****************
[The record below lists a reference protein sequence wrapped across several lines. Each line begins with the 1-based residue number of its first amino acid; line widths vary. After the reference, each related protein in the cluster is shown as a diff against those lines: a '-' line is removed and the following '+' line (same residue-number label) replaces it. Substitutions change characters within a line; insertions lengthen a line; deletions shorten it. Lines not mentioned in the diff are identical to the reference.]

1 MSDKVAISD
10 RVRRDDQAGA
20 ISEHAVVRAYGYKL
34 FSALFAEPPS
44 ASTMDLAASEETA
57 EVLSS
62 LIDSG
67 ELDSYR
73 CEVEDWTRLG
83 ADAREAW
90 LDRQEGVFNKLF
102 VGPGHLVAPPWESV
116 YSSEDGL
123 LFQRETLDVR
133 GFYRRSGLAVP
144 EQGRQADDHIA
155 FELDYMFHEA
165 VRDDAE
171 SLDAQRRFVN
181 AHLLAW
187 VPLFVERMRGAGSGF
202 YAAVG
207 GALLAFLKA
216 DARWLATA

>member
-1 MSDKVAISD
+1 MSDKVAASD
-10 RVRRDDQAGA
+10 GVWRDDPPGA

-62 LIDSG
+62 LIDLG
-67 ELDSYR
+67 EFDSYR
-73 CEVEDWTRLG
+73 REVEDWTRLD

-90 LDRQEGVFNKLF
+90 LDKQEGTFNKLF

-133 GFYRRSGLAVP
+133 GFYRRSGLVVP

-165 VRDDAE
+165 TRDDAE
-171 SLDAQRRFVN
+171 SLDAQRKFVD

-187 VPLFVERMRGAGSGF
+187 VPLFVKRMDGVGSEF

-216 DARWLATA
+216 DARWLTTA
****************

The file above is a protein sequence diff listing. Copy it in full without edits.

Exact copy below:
[The record below lists a reference protein sequence wrapped across several lines. Each line begins with the 1-based residue number of its first amino acid; line widths vary. After the reference, each related protein in the cluster is shown as a diff against those lines: a '-' line is removed and the following '+' line (same residue-number label) replaces it. Substitutions change characters within a line; insertions lengthen a line; deletions shorten it. Lines not mentioned in the diff are identical to the reference.]

1 MSDKVAISD
10 RVRRDDQAGA
20 ISEHAVVRAYGYKL
34 FSALFAEPPS
44 ASTMDLAASEETA
57 EVLSS
62 LIDSG
67 ELDSYR
73 CEVEDWTRLG
83 ADAREAW
90 LDRQEGVFNKLF
102 VGPGHLVAPPWESV
116 YSSEDGL
123 LFQRETLDVR
133 GFYRRSGLAVP
144 EQGRQADDHIA
155 FELDYMFHEA
165 VRDDAE
171 SLDAQRRFVN
181 AHLLAW
187 VPLFVERMRGAGSGF
202 YAAVG
207 GALLAFLKA
216 DARWLATA

>member
-1 MSDKVAISD
+1 MSDKVAASD
-10 RVRRDDQAGA
+10 GVWRDDPPGA

-62 LIDSG
+62 LIDLG
-67 ELDSYR
+67 EFDSYR
-73 CEVEDWTRLG
+73 REVEDWTRLD

-90 LDRQEGVFNKLF
+90 LDKQEGTFNKLF

-133 GFYRRSGLAVP
+133 GFYRRSGLVVP

-165 VRDDAE
+165 TRDDAE
-171 SLDAQRRFVN
+171 SLDAQRKFVD

-187 VPLFVERMRGAGSGF
+187 VPLFVKRMDGVGSEF

-216 DARWLATA
+216 DARWLTTA